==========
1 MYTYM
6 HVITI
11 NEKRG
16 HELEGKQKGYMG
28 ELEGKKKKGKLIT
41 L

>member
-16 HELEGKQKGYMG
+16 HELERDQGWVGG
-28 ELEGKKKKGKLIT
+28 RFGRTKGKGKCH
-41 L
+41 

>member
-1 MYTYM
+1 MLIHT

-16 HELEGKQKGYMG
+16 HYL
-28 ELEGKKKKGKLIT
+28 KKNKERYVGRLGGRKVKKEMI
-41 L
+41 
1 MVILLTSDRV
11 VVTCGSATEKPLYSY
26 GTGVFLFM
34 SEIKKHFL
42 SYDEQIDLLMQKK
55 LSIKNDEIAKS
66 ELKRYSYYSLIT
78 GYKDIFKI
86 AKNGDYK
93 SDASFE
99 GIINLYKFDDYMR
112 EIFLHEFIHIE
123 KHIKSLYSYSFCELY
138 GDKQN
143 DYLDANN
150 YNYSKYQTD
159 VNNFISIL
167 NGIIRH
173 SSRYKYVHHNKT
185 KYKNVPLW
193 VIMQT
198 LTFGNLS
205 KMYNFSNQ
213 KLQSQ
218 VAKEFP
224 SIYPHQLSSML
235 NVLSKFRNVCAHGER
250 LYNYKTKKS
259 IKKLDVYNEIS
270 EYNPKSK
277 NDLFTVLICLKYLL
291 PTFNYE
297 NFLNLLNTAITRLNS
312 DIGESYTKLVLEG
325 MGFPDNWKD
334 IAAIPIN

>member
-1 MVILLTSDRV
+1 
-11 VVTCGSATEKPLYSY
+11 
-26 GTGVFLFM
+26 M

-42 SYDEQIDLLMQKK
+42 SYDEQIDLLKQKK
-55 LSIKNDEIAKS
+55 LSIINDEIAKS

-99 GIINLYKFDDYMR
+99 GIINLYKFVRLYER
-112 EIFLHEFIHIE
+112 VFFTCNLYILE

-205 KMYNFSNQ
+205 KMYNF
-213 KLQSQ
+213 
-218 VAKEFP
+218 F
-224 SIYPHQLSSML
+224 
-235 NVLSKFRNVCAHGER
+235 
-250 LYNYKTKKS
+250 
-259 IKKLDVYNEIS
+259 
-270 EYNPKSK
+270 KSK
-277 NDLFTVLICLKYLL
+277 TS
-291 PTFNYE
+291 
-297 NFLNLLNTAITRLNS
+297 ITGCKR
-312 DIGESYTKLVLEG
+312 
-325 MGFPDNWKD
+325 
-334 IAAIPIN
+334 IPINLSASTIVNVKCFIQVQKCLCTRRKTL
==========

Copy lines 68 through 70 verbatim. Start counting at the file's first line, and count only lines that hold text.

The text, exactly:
-55 LSIKNDEIAKS
+55 LSIINDEIAKS

-99 GIINLYKFDDYMR